When we use canned beans, we like to give them a little love before we dress them. Drain them into a sieve, give them a good rinse under cold running water, then drain well and toss with a drizzle of olive oil and season with salt. Then go in with your dressing.
Stir together the garlic, olives, parsley, vinegar, olive oil, and red pepper flakes in a medium mixing bowl. Season with salt and pepper. Add the beans and toss gently to coat. Taste and adjust the seasonings. Transfer to a serving platter and drizzle with more olive oil before serving.
Look for the "Best if Used By" date when buying a package of dried beans. The fresher the beans, the more quickly they'll cook. Cook a whole pound, it will yield 4–5 cups of beans. Add them to salads or just serve them as a side dish dressed with a little olive oil and fresh lemon juice. Cooked beans freeze beautifully.
To cook beans: Put the dried beans in a large pot and add enough cold water to cover by 4 inches. Cover and bring to a rolling boil over high heat. Turn off the heat and allow the beans to soak undisturbed for about 1 hour. Drain the beans and add fresh water to cover by 2 inches. Bring to a gentle boil over high heat, then reduce the heat to medium-low and cook until the beans are tender. It can take anywhere from 1–3 hours, depending on the freshness of the beans. Test them after an hour to see how they are progressing. Add salt and let them cool in their liquid.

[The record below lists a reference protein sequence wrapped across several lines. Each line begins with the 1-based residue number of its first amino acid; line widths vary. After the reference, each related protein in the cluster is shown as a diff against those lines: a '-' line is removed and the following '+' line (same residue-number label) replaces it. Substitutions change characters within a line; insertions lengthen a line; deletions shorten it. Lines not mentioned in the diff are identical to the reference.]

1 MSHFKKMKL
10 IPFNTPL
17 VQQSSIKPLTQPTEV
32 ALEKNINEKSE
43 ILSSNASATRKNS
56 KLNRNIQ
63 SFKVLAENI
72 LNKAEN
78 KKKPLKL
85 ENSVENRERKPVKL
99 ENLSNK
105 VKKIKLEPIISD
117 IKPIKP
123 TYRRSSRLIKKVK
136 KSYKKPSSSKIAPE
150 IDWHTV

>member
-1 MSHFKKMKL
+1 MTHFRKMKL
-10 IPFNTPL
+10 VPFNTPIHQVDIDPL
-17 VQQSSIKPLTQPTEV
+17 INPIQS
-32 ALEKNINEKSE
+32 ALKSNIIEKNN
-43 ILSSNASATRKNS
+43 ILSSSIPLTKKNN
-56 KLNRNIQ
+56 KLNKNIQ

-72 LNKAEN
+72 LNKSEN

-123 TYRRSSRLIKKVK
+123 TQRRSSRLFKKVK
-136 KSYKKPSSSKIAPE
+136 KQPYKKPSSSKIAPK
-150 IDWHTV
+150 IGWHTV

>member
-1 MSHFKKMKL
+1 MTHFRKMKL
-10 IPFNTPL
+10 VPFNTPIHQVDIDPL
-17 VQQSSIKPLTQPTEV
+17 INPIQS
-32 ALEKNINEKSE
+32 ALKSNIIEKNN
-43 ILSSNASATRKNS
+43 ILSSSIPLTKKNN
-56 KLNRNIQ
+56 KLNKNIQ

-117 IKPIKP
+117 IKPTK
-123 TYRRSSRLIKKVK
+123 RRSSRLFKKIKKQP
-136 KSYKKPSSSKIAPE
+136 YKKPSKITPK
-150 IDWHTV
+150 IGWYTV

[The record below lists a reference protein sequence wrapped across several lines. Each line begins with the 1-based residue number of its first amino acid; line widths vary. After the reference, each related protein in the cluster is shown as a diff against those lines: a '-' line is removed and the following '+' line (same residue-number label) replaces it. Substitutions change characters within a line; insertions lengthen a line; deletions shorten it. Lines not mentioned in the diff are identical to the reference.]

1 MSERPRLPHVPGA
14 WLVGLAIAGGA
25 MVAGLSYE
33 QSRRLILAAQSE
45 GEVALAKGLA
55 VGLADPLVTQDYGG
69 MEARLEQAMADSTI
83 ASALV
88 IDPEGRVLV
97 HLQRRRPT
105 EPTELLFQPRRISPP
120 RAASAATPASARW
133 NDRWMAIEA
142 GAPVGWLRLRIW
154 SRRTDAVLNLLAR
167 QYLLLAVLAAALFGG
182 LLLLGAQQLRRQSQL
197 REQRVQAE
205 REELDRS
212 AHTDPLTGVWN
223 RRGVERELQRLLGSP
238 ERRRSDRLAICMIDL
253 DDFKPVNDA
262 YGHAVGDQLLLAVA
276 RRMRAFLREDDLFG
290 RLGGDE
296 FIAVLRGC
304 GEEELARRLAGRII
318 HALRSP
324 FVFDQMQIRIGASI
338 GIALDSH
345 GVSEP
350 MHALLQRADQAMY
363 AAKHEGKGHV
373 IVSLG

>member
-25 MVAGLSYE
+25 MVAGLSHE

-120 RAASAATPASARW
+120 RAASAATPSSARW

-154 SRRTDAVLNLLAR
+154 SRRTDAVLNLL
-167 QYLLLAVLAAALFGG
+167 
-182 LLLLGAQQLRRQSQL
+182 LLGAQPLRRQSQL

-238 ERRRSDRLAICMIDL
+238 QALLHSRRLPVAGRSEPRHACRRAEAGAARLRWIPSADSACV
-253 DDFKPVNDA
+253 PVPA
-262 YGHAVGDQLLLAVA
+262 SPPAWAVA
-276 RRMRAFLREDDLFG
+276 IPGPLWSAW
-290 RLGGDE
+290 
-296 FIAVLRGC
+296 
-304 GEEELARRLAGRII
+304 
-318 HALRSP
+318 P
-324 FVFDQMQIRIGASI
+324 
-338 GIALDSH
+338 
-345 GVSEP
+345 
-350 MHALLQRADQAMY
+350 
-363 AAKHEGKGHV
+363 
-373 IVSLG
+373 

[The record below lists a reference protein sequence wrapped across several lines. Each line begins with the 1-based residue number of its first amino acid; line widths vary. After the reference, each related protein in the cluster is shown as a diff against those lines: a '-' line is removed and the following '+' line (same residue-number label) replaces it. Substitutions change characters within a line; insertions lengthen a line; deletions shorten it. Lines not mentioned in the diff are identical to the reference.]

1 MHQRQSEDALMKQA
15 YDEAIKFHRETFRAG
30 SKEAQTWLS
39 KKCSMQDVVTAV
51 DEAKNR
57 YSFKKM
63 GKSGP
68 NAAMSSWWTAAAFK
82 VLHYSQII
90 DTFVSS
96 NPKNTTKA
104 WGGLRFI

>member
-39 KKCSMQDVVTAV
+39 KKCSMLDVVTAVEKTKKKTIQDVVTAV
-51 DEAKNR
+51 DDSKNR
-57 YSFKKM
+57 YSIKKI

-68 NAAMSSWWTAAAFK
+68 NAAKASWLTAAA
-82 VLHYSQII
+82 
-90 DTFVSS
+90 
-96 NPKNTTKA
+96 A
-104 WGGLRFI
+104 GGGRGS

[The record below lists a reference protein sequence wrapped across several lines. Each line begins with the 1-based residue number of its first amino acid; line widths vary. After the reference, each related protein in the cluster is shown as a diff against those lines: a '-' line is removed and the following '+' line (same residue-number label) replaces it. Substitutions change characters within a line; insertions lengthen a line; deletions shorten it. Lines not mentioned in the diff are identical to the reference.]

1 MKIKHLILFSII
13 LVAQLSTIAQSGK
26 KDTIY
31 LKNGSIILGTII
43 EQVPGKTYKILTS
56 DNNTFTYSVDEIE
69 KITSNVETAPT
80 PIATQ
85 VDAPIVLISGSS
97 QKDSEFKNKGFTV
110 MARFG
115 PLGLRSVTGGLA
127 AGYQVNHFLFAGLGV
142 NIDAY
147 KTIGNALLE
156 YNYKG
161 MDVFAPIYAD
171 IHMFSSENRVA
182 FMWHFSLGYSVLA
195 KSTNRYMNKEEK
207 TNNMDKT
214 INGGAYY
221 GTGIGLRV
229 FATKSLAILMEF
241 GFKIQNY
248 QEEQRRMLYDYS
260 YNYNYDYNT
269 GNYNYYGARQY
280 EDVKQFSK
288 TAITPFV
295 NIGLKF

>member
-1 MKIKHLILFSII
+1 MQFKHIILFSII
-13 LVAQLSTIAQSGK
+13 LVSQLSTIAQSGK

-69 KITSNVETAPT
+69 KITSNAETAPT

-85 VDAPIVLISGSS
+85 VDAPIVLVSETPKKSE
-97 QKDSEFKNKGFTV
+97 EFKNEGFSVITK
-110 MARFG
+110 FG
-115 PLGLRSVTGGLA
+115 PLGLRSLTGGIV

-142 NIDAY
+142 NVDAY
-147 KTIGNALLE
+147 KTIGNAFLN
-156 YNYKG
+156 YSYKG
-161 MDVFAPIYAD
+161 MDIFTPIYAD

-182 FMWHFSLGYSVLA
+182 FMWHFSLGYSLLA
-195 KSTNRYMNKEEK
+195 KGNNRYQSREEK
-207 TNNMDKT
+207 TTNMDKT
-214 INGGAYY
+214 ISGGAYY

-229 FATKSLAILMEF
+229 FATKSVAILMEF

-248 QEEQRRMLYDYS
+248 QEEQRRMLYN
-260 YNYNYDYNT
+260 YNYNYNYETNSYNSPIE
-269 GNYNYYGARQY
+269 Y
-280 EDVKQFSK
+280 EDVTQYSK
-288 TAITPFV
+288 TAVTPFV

Reprinted with permission from Canal House Cooking Volume No. 8: Pronto by Melissa Hamilton and Christopher Hirsheimer.
Richard Wrangham, a professor at Harvard University and author of Catching Fire, studies the role of cooking in human evolution. "Once you start thinking about the importance of cooking -- its supply of energy, its strange distribution compared to natural foods -- it's bound to have affected our evolution hugely, our behavior, our society, our cognition, all sorts of features about us," he says.